NCSE, IPPC, and the U.N. deserve accolades for calling on people to stop supporting the inefficient, fossil fuel intensive, and polluting meat industry. The head of the IPCC, who received the Nobel Prize with Mr. Gore and who held last week's press conference in Paris, puts his money where his mouth is: He's a vegetarian.
The NCSE's all-vegan 3,000-person conference last week, also, sends positive signal that other environmentalists would be wise to listen to. Thus far, among the large environmental organizations only Greenpeace ensures that all official functions are vegetarian. Other environmental groups should follow suit.
It's empowering really, when you think about it: By choosing vegetarian foods, we're making compassionate choices that are good for our bodies, and we're living our environmental values at every meal.
Find out more at www.GoVeg.com/eco, and find recipe tips, meal plans, and more at www.VegCooking.com.
Bruce Friedrich is vice president for campaigns at PETA. He has been a progressive activist for more than 20 years.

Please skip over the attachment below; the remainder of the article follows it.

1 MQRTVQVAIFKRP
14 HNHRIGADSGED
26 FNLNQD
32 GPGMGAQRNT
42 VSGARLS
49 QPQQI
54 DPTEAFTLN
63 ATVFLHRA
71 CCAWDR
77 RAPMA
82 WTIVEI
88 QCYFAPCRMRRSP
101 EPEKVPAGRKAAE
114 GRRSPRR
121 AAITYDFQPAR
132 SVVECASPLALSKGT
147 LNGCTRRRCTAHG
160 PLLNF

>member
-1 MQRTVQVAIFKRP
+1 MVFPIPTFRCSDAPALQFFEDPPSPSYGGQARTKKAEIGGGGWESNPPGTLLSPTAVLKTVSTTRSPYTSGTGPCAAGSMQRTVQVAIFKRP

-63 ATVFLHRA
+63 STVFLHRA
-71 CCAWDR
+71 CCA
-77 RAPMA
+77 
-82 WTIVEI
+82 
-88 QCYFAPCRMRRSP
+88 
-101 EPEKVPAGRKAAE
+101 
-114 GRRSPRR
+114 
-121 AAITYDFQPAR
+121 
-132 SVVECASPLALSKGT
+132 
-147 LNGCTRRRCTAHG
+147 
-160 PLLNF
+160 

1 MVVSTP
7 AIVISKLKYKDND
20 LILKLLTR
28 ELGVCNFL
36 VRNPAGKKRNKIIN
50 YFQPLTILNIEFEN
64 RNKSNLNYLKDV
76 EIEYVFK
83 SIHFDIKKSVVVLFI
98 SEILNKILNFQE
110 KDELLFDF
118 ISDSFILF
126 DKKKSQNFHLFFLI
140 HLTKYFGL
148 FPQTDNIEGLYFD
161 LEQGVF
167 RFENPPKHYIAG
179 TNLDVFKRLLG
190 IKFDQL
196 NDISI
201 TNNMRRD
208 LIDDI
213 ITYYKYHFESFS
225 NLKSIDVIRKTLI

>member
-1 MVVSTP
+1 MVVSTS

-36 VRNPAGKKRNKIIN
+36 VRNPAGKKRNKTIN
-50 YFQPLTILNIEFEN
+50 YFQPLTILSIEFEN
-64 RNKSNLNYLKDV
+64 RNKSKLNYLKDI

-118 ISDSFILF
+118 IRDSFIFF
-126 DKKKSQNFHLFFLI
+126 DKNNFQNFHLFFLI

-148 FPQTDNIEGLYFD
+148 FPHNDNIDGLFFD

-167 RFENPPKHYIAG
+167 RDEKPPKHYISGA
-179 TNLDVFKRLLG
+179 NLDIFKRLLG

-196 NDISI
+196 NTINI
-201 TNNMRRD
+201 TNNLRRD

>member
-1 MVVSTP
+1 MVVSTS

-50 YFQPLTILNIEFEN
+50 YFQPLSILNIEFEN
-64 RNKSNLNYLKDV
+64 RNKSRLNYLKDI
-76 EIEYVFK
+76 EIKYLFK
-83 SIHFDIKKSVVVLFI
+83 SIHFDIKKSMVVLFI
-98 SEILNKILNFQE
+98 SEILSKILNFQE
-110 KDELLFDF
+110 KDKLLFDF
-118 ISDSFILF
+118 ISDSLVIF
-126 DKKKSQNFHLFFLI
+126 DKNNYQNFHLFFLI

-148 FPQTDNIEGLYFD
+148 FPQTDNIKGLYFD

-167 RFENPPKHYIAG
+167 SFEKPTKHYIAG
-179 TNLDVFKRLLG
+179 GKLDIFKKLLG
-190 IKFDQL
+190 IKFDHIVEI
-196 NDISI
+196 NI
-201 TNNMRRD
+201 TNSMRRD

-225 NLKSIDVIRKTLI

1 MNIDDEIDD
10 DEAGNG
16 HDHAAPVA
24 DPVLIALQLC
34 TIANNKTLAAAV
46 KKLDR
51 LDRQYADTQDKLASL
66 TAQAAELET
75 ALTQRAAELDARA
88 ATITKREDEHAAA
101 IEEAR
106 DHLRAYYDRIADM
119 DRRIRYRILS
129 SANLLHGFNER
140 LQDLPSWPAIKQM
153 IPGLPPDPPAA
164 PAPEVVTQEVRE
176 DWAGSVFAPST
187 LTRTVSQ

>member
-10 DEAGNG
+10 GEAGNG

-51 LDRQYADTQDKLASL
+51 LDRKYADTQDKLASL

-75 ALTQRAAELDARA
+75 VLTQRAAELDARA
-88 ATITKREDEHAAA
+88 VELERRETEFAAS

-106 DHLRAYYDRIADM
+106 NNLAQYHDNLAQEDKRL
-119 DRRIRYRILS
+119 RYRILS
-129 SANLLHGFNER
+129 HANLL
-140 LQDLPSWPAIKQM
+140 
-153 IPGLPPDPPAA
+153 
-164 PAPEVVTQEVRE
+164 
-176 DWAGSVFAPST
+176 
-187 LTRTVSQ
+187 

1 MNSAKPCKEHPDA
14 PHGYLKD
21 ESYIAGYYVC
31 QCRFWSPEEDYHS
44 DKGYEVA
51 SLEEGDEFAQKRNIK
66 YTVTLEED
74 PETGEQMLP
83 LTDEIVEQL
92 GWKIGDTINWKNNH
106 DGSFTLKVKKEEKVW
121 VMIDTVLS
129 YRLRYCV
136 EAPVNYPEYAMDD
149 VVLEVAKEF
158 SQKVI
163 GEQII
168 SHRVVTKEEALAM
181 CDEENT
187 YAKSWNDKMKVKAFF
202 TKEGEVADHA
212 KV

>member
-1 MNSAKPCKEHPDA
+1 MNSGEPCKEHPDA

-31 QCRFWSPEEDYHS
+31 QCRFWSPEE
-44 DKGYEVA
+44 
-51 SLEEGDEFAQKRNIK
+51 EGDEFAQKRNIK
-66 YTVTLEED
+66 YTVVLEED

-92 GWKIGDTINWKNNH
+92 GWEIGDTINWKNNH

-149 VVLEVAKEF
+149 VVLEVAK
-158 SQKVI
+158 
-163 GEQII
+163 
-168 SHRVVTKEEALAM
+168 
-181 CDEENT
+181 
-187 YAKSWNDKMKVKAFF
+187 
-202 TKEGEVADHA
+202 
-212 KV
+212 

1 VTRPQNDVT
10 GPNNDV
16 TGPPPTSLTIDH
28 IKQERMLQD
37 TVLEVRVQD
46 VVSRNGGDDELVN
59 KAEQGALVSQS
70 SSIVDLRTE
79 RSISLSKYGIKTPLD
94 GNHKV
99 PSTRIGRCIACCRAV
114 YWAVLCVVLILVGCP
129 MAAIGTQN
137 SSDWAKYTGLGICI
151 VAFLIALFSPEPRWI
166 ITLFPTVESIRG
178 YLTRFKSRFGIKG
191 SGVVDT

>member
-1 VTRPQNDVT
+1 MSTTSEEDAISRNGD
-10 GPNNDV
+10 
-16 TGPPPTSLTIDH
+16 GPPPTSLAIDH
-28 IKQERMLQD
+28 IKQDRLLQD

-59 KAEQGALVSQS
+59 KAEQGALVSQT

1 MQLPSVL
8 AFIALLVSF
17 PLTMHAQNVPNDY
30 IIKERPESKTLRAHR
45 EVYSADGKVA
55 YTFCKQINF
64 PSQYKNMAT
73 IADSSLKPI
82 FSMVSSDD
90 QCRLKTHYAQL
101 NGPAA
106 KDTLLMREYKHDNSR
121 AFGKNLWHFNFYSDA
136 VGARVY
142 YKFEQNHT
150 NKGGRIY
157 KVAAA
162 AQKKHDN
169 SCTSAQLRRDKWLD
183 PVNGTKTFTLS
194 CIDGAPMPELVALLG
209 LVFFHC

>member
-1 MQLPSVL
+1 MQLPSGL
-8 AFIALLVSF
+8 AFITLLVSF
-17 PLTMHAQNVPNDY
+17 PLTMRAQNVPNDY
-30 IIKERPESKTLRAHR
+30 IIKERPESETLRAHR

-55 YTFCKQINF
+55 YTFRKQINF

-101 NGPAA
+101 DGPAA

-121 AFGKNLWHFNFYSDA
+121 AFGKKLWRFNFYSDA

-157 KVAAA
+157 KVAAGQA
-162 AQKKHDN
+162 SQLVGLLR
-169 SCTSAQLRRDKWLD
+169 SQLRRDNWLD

© 2008 Independent Media Institute. All rights reserved.
View this story online at: http://www.alternet.org/story/74605
Posted 10:57 AM by Tevita
Agricultural rehabilitation needed in Oro disaster zone / World Bank targets agricultural development in PNG
From : Didinet
Oro Province needs a speedy rehabilitation of agricultural activities to recover food gardens and livestock species for rural communities affected by Cyclone Guba and subsequent heavy rains in late November. A report by the National Agricultural Research Institute (NARI) indicated that there was significant loss of sources of planting materials of food crops in areas where damages have been extensive and villages abandoned. And the need to put in place medium and long term rehabilitation programmes was eminent and NARI was keen to participate with its expertise.
The report stems from a rapid assessment requested by the National Disaster Centre which was to verify the level of damage caused to smallholder agriculture and needs for rehabilitation. A team of NARI scientists, led by Dr Workneh Ayalew, conducted this survey from December 3-5. According to the report, deaths, damages and losses were reported from over 200 villages from almost all LLGs of the province. At least 153 people were confirmed dead and another 224 were missing. Damages occurred in the form of flash floods, land slides, massive mud flooding and submersion of gardens and villages under water and mud floods.